Judicial bypass law changing in Texas

HB 3994 impacts minors seeking abortions

By Pilar Arias - Reporter

SAN ANTONIO - Nearly 43 years after the Roe v. Wade decision the Texas Legislature is still changing abortion law.

In 2016 the U.S. Supreme Court will hear a case regarding the state's House Bill 2. Often referred to as the abortion clinic restriction law, it reduced the number of clinics in Texas by half since 2013.

However, another law taking effect Jan. 1 changes a process known as judicial bypass.

Girls 17 and younger in Texas can only get an abortion if:

  • ​Their physician notifies their parent(s)/legal guardian 48 hours in advance.
  • Their physician determines a medical emergency exists.
  • The patient has a court order allowing the procedure.

The last option is judicial bypass and nonprofit organization Jane's Due Process helps pregnant teens obtain court orders to allow abortions.

"A lot of the clients we serve come from broken homes," Jane's Due Process Executive Director Tina Hester said. "To ask permission from an abusive parent is not safe for the girl so we're the safety net for those girls."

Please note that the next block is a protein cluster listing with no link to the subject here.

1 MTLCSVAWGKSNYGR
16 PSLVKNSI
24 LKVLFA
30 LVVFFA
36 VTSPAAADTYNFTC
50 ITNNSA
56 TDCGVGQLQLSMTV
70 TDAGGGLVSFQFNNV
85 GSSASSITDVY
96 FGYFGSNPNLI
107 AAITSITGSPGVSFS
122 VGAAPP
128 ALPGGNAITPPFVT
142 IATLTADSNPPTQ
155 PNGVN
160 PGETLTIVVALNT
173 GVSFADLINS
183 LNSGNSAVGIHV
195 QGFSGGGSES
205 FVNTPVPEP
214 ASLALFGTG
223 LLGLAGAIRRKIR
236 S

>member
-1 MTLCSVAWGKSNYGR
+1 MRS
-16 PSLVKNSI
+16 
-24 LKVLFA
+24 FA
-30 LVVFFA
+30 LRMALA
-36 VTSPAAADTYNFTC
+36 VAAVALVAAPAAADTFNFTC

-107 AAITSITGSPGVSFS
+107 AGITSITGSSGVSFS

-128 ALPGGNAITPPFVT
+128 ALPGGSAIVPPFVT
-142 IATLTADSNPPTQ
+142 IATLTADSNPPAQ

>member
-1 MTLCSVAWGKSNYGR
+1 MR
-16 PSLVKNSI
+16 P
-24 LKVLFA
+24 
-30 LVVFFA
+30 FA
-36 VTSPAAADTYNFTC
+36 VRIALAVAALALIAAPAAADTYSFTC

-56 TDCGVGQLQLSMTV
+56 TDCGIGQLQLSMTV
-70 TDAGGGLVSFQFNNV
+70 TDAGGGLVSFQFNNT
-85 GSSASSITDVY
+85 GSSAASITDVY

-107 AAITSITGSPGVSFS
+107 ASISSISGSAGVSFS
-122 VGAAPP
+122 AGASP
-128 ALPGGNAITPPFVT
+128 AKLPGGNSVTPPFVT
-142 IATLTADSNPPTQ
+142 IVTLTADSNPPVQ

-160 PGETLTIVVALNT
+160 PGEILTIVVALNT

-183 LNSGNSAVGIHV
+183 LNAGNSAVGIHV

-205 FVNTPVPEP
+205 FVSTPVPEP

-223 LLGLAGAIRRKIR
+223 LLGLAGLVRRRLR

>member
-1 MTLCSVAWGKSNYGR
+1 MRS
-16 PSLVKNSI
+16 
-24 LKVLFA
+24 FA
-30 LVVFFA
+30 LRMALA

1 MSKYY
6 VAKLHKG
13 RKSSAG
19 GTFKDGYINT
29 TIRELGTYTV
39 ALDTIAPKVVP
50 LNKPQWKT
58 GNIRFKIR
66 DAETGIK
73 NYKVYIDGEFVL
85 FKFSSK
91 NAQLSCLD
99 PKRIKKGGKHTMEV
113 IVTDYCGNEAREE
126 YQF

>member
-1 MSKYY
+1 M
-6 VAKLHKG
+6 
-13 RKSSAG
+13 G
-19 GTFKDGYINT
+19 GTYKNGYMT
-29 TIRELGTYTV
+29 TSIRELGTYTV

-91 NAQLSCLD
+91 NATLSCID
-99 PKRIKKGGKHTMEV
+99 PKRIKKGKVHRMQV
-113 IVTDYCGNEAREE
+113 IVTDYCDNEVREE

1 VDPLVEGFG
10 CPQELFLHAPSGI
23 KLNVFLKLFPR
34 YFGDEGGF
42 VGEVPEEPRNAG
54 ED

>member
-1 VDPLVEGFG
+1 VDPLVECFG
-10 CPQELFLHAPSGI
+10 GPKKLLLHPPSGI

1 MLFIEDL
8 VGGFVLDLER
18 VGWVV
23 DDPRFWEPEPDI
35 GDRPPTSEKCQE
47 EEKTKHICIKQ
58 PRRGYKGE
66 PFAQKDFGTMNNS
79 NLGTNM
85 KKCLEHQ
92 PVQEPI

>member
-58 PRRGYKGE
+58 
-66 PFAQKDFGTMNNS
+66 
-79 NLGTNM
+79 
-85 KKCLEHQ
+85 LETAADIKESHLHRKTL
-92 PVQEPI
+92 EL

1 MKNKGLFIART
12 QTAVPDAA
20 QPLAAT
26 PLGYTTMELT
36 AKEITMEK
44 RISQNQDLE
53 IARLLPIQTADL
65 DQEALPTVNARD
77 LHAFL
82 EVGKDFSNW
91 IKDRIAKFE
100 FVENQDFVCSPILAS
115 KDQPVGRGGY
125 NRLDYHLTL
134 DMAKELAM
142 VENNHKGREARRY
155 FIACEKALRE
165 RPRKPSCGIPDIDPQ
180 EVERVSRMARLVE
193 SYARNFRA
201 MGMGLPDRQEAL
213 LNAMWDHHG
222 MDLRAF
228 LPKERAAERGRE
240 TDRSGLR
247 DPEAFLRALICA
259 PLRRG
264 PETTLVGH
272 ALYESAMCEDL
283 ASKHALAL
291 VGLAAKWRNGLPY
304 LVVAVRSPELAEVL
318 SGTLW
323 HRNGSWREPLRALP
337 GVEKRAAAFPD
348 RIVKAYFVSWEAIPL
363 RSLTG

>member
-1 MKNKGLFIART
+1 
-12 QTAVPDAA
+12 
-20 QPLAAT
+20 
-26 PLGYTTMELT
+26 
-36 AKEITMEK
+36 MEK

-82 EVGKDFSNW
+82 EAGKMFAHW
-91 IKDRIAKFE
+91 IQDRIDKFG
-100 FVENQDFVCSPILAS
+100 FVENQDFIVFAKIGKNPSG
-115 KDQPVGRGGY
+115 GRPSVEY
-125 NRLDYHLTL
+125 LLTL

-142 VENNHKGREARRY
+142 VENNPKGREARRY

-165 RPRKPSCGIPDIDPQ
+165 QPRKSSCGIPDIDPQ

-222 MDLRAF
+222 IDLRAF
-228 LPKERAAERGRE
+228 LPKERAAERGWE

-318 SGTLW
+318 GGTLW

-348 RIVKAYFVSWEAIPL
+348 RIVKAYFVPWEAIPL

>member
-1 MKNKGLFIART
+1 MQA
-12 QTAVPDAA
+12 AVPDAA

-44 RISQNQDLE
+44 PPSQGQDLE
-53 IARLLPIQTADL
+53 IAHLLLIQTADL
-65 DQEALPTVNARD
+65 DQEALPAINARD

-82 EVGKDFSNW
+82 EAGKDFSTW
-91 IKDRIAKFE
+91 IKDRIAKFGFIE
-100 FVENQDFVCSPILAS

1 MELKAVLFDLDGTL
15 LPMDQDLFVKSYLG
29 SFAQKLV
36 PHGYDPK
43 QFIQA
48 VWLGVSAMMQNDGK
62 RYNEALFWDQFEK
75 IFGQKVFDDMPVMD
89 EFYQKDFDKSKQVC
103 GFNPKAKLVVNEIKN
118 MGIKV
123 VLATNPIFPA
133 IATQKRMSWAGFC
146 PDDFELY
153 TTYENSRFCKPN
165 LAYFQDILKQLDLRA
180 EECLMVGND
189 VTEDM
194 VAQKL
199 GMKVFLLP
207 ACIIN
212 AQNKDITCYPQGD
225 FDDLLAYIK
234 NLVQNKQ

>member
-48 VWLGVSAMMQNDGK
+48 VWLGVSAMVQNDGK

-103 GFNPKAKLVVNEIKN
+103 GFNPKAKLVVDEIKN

Hester said about 10 percent of pregnant minor girls in Texas choose abortion via judicial bypass.

Beginning 2016, the law is changing due to House Bill 3994. A minor girl will only be able to get an abortion without parental consent if she has a court order from the county she lives in. Those living in a county with fewer than 10,000 people may seek permission from a neighboring county.

"We do think it's both good policy and that it will probably not be challenged," Texas Alliance for Life Executive Director Joe Pojman said. He believes HB 3994 closes loopholes in the current judicial bypass law, including determining a patient's age.

The new law also increases the time judges have to make decisions for minor girls from two to five business days. It also adds a penalty of up to $10,000 for any physician who knowingly performs an abortion without parental consent.

Those are changes Hester doesn't support.

"They had done everything else they could to limit abortion access and this time they went after the abused and neglected teens," Hester said. She told the Defenders there are less than 20 abortion clinics in Texas. Three of those clinics are located in San Antonio.

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